Over the period of a week, we set the DTR-Z500HD to recording a slew of programmes, both HD and standard definition, and it didn’t miss a beat. It has no problems recording two HD channels at once and the 500GB hard drive has enough room for around 250 hours of SD content. Typical of its simple interface, the library screen – housing all your recordings – doesn’t tell you how many megabytes each recording is taking up. It’s all about minutes rather than megabytes here, which may annoy power users recording a mixture of SD and HD content looking to free-up some space.
When connected to your TV over HDMI (and if you’re going to be using SCART you should not buy this box) the DTR-Z500HD upscales SD content. You’re given no control over the level of digital noise reduction processing going on in the background, but it does a good job of dealing with Freeview’s lower-quality broadcasts. There’s still significant mosquito noise visible around text and other defined areas of detail, but motion of more organic objects is very well-handled. Its processing appears less aggressive than the PlayStation 3’s PlayTV tuner, but the resulting images are natural and very watchable.
HD content is also well-handled. Not all of Freeview’s HD content is going to inspire “ooh”s, packed as it is with the low-budget lifestyle filler that’s broadcast on most TV channels, but a standard benchmark of HD content, the nature documentary, looked fantastic. With detailed and vivid images, the DTR-Z500HD has what it takes to show what Freeview HD has to offer. It had no problems picking-up all four channels currently available in the London area – BBC One HD, ITV 1 HD, 4 HD and BBC HD.
Another crucial win for the DTR-Z500HD is operating noise. Although it gets warm to the touch during use and has a fan port at the back, it’s virtually silent. You can hear the slight click of the hard drive during recording, and a slight whirr from the fan, but only if you get your ear within 15cm of so of the box. In normal usage, you won’t hear a thing.
The TVonics DTR-Z500HD is a PVR that has the basics nailed down, but doesn’t offer a great deal of filler features. It supports Dolby Surround in HD content, and downmixing to Dolby Digital and plain old stereo; it also has PIP (picture-in-picture) letting you watch another letterboxed channel in four different positions at each edge of the screen. That’s about it, though.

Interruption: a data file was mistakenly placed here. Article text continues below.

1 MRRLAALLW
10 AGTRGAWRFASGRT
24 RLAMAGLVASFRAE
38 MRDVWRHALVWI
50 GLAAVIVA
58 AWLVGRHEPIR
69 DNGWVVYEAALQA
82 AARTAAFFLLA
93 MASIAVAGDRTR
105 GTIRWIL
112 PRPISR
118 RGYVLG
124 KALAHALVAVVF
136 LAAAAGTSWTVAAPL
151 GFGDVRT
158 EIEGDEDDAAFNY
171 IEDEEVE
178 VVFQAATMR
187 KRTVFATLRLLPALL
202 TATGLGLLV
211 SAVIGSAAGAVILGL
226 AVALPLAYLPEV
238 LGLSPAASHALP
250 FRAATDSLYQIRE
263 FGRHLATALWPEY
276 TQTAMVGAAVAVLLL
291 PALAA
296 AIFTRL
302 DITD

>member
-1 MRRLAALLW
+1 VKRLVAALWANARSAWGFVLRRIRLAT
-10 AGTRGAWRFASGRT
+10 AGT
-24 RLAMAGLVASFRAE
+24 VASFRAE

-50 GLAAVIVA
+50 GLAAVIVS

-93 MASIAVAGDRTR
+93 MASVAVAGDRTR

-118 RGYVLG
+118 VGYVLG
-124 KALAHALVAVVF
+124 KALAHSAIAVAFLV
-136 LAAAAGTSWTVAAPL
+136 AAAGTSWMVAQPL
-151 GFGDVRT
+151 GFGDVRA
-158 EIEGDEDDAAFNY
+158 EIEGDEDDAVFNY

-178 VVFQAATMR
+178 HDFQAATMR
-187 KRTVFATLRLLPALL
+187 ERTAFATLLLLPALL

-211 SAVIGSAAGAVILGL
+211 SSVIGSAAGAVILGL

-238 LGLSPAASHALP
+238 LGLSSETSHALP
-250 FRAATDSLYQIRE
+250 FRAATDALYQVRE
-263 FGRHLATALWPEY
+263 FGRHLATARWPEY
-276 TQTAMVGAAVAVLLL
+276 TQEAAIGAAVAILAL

The USB image viewer can’t handle particularly large files, failing to register them at all, and the lack of any video playback over USB feels like a missed opportunity – there are two USB slots but all they’re really useful for is the occasional software update, which can also be grabbed over-the-air anyway according to the box’s menu system. Recordings can’t be transferred easily to a computer either, so once you’ve filled-up the 500GB hard drive, your only option is to get deleting.
Attempting to cram in these extra features often brings with it bugs and reliability issues though – the worst of which can lead to a PVR losing your whole library of recordings. In our test period, the TVonics DTR-Z500HD was reassuringly reliable. There was a single case where the entire signal was lost, and recorded programmes refused to play, but this was fixed with a simple reset. In spite of our best efforts to trip-up the software, we couldn’t recreate this bug afterwards. Aside from this trip-up, there were no crashes or freezing. Speed of navigation within menus is predictably a lot slower than the PS3’s PlayTV Freeview accessory, but is otherwise on-par with other premium-price PVRs from Humax and Sony.
It’s early days for the Freeview HD PVR. Bigger-name rivals like the Humax HDR-FOX T2 and Sony SVRHDT500B sell at a significant premium – the best part of £100 more than this TVonics solution. You can bet that rivals coming in the next 6-12 months will offer features the DTR-Z500HD doesn’t have, like recording transfers, DivX playback and access to the BBC iPlayer, but what’s included here is only ever held back in quality terms by the limitations of the Freeview stream itself – HD or otherwise.
Reliable and blissfully easy to use, the TVonics DTR-Z500HD is one of the best-value Freeview HD recorders available. It misses out on a few high-end features, but if you have a home setup consisting of just a couple of other HDMI-equipped devices resting under your TV, it’s a makes a great headquarters for your entertainment rig thanks to the built-in HDMI switch.
Score in detail